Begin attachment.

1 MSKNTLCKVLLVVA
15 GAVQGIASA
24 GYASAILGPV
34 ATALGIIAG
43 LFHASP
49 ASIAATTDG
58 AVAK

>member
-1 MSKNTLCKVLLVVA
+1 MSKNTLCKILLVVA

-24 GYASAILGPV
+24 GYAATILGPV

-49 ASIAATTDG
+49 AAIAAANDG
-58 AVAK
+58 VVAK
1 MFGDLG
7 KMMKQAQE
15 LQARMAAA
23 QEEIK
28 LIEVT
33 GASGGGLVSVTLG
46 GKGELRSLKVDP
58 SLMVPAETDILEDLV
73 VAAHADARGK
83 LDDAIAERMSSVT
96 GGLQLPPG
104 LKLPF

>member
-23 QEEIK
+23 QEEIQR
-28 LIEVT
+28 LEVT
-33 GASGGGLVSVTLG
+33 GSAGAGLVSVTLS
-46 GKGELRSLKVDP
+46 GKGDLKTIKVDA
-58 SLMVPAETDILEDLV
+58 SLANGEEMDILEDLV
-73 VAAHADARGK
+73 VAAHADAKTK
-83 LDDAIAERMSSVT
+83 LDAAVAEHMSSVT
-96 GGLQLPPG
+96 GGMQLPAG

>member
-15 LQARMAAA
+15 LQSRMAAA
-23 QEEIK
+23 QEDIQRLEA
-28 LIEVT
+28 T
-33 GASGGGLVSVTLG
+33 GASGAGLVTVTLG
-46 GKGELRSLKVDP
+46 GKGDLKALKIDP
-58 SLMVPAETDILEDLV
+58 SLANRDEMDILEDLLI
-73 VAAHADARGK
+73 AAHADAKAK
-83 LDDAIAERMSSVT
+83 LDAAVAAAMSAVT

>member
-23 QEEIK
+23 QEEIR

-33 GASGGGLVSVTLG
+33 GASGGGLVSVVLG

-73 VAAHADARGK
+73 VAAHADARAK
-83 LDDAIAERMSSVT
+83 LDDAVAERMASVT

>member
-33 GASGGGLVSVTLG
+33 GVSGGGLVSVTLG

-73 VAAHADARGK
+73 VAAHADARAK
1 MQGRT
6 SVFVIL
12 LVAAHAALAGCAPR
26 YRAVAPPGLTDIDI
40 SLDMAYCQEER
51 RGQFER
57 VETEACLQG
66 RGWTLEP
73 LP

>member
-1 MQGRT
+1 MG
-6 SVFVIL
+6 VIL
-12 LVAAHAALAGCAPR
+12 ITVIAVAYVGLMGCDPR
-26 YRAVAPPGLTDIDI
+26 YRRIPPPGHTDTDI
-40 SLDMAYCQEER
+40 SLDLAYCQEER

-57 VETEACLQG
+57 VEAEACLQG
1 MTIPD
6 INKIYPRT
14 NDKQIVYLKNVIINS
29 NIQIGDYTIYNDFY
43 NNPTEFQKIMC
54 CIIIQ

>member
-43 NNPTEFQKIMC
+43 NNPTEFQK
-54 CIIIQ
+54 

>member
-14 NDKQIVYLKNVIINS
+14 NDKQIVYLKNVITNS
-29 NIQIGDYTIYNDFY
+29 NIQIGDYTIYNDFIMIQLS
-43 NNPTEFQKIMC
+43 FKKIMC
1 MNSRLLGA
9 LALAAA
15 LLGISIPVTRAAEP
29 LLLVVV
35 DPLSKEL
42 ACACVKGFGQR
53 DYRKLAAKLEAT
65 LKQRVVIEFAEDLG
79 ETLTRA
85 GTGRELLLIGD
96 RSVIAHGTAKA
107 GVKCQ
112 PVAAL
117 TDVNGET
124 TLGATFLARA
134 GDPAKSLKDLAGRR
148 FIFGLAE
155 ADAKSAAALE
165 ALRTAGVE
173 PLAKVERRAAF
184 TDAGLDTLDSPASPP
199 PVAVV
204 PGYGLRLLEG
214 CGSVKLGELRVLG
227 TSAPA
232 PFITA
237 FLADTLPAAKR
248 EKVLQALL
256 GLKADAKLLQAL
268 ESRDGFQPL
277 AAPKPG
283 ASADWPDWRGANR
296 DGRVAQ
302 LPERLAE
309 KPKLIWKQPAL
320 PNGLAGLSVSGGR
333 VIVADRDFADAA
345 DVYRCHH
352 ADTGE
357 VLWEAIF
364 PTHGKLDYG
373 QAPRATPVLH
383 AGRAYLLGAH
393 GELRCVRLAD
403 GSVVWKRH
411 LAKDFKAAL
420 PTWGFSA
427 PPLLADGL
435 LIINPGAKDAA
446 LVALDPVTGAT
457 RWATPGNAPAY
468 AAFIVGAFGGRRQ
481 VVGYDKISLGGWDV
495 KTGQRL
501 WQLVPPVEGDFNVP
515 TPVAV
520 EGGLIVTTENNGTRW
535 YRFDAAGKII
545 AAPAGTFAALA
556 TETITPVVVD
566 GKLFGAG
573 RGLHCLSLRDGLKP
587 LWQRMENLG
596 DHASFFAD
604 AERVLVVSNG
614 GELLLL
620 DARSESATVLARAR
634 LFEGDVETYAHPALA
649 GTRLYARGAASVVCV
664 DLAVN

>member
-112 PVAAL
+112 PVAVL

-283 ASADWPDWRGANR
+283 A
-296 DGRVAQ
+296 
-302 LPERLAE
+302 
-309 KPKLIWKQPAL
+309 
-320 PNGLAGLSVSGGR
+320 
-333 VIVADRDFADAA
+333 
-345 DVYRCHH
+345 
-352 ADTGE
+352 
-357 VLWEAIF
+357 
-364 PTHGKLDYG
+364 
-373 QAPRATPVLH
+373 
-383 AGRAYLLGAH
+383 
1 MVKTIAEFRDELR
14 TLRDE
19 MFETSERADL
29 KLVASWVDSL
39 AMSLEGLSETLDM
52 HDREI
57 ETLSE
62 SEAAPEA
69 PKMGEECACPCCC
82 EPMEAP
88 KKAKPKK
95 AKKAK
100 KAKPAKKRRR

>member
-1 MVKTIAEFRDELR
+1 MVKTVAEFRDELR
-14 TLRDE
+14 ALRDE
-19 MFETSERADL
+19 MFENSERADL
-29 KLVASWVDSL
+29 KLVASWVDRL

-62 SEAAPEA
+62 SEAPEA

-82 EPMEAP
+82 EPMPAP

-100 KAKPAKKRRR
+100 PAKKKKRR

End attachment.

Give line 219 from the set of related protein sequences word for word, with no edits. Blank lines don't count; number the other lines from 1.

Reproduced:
52 HDREI